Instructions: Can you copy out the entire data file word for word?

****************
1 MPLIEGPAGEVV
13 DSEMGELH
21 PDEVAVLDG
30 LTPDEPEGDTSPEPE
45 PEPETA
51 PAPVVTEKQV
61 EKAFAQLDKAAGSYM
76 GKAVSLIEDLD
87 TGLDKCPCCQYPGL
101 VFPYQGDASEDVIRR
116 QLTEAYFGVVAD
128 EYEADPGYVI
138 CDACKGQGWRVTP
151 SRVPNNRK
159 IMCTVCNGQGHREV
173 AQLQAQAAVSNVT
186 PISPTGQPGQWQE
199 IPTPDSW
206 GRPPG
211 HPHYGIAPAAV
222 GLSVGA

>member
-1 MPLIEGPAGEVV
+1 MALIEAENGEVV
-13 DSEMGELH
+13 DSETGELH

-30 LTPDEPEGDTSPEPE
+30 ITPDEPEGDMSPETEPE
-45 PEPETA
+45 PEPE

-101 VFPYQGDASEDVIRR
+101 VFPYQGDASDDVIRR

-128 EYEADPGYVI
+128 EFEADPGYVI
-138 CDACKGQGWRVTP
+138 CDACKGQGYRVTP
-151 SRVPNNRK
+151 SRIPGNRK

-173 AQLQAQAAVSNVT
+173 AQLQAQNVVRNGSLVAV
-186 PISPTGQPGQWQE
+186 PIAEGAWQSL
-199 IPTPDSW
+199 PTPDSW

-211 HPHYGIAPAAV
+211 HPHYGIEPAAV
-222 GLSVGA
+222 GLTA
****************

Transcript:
1 MPLIEGPAGEVV
13 DSEMGELH
21 PDEVAVLDG
30 LTPDEPEGDTSPEPE
45 PEPETA
51 PAPVVTEKQV
61 EKAFAQLDKAAGSYM
76 GKAVSLIEDLD
87 TGLDKCPCCQYPGL
101 VFPYQGDASEDVIRR
116 QLTEAYFGVVAD
128 EYEADPGYVI
138 CDACKGQGWRVTP
151 SRVPNNRK
159 IMCTVCNGQGHREV
173 AQLQAQAAVSNVT
186 PISPTGQPGQWQE
199 IPTPDSW
206 GRPPG
211 HPHYGIAPAAV
222 GLSVGA

>member
-1 MPLIEGPAGEVV
+1 MALIEAENGEVV
-13 DSEMGELH
+13 DSETGELH

-30 LTPDEPEGDTSPEPE
+30 ITPDEPEGDMSPETEPE
-45 PEPETA
+45 PEPE

-101 VFPYQGDASEDVIRR
+101 VFPYQGDASDDVIRR

-128 EYEADPGYVI
+128 EFEADPGYVI
-138 CDACKGQGWRVTP
+138 CDACKGQGYRVTP
-151 SRVPNNRK
+151 SRIPGNRK

-173 AQLQAQAAVSNVT
+173 AQLQAQNVVRNGSLVAV
-186 PISPTGQPGQWQE
+186 PIAEGAWQSL
-199 IPTPDSW
+199 PTPDSW

-211 HPHYGIAPAAV
+211 HPHYGIEPAAV
-222 GLSVGA
+222 GLTA